Here is the link to Fay's recipe, as featured on Lorraine, with ingredients and quick method: 
150g Self Raising Flour
150g Ground Almonds
150g Soft Butter (I always cube it to ease mixing)
150g Caster Sugar
2 Large Eggs
6 tsp Raspberry Jam
150g Fresh Raspberries
50g Flaked Almonds
1 tsp Vanilla Extract

1. Preheat oven to 160 (fan), 180 C or Gas Mark 4. Line a 22-24cm springform cake tin with baking parchment.

2. Use a food processor or electric whisk and whizz the butter, sugar, flour, ground almonds, eggs and vanilla extract. Put half of the mixture in the tin and smooth.

3. Dot the jam, 1/2 teaspoon at a time all over and scatter the raspberries. Drop the remainder mixture over the fruit and smooth over with your fingers.

4. Scatter the flaked almonds on top and bake for 45-50mins until golden. Cool and then serve with ice-cream, custard or just have it on its own!


I think what is so lovely about this recipe is that it is quick, light and bound to be a winner with any friends or family in need of a quick cake fix.  For anyone with a busy lifestyle, it's a perfect 'throw together and chuck in the oven' recipe  I am slowly starting to introduce myself back into the joy of baking, as opposed to the stress of icing 100 cupcakes in a shared kitchen with one mixing bowl, and this was the perfect recipe for that 'quick-win' baking feeling.

The sponge itself is really light and fluffy, the perfect accompaniment to a cheeky afternoon tea.  I would be tempted to try substituting the jam for different flavours and would maybe try using fresh cherries for a sour kick.  Drizzling fondant icing over the top might also work - a Peachy homage to the classic Cherry Bakewell!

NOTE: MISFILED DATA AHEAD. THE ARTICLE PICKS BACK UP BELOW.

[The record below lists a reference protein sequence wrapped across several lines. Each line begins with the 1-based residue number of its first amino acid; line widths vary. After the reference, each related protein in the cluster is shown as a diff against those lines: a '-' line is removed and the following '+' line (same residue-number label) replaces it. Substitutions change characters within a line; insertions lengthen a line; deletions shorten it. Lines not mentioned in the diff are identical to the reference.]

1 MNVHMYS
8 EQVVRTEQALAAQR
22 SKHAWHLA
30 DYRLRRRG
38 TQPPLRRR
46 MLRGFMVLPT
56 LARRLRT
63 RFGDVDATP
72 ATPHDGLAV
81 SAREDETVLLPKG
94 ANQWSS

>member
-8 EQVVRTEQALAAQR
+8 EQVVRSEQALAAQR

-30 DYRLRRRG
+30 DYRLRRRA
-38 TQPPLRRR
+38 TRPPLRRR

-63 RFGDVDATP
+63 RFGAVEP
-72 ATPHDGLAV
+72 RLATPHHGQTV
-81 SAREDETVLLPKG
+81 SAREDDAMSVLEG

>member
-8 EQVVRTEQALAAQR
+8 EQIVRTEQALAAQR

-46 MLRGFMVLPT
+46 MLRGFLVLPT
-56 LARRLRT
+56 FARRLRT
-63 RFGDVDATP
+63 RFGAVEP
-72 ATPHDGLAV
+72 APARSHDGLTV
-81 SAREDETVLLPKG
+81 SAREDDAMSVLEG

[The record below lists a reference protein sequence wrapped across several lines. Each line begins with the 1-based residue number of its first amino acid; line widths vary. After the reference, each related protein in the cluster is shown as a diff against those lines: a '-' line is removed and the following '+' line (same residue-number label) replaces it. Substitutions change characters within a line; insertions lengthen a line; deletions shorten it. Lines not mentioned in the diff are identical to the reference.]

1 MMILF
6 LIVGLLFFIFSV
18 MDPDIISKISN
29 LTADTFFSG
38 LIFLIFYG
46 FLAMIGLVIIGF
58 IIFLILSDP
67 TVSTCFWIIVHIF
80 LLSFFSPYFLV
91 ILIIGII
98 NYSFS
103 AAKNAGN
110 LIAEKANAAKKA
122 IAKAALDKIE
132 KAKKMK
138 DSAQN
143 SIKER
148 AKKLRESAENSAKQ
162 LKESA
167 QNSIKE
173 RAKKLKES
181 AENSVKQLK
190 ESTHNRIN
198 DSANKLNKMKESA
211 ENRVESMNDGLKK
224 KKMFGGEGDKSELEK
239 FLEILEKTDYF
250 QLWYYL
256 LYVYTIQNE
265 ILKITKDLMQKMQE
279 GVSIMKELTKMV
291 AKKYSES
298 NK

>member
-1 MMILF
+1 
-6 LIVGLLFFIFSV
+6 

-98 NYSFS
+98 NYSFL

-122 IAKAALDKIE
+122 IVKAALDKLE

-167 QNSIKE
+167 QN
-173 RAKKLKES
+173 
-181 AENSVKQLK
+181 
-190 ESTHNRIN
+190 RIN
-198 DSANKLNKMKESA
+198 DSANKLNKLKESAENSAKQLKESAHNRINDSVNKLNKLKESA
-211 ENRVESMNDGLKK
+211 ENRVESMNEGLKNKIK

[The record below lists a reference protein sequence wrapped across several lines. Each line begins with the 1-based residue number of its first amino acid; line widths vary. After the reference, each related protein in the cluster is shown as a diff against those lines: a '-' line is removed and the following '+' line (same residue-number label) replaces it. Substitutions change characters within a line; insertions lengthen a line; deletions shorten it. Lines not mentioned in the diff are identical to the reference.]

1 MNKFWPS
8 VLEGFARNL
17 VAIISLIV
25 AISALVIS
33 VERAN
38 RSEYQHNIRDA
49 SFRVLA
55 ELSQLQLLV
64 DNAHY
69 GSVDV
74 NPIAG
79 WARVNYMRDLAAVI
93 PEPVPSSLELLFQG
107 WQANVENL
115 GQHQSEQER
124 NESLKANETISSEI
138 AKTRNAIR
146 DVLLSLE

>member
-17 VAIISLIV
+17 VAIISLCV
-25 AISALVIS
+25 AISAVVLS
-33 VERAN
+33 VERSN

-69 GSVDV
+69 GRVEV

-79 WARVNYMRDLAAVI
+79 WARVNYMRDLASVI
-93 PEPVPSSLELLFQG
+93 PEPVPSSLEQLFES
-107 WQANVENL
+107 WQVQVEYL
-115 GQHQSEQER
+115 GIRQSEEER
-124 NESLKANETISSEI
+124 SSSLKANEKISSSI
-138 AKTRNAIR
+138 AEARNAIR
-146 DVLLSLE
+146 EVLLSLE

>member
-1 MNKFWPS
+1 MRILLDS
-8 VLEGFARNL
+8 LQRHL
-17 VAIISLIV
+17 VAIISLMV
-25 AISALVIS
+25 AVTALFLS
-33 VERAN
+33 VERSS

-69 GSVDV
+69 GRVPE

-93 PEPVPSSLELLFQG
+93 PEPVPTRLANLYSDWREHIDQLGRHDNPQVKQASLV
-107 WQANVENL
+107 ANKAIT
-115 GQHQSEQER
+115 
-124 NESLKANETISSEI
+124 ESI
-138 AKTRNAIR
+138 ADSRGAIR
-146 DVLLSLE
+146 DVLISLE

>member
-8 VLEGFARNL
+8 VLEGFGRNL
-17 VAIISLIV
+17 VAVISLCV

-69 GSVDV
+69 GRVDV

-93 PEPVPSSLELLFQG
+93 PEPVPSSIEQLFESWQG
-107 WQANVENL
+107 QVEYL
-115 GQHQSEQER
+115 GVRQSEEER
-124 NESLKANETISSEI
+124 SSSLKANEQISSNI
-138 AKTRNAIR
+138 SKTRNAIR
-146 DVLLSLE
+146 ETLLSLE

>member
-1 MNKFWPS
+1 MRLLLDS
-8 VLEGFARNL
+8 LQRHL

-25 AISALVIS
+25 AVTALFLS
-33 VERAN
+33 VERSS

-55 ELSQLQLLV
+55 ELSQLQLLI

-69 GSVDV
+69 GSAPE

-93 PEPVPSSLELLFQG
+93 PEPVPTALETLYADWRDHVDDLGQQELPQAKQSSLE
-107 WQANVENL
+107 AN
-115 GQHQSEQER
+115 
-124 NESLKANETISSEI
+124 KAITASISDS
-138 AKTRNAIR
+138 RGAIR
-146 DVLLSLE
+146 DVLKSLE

Overall, fabulous recipe, perfect timings and Fay Ripley's 'What's for Dinner?' cookbook, has shot to the top of my wishlist!


Tried it? Love it?  As ever I would love to hear your thoughts.  If you have a go at your own, why not upload it to the Facebook page, it's so nice to see everyone's results!

Wednesday, 19 June 2013

The Handmade Home: Knitting in a Free World!

A few days ago, my beau's younger brother made an off-the-cuff comment about knitting.  I can't remember exactly how it was termed, but the particulars included something to do with knitting being for both the 'sad' and the 'old'.  I perked up at this, defending us young, hip knitters and I was temporarily excused for my knitting obsession as I was now a 'mum'.  I started knitting when I was at University.


I don't think a lot of us crafters, knitters etc would be able to pin point a moment in life that we decided to put our intrigued fingers to work, neither could we give a reason why we do it.  I've only ever answered this sort of question to one thing; writing.  I said I write because I can't not write.  I suppose I knit for the same reason; I can't not do it.


Earlier in the month, I published a short beginner's tutorial to knitting, in the lovely online magazine for Peta's Vintage Boutique.  It was difficult to put these actions into words, as it's been a long time since I completed my first few stitched under the watchful eye of my Nan, a keen and talented knitter for many years.  That was where I got the bug, fast forward to present day and now, I have even more reason to go 'handmade'; there is nothing quite like watching Daisy man-handling (baby-handling) the sensory blanket I made for her.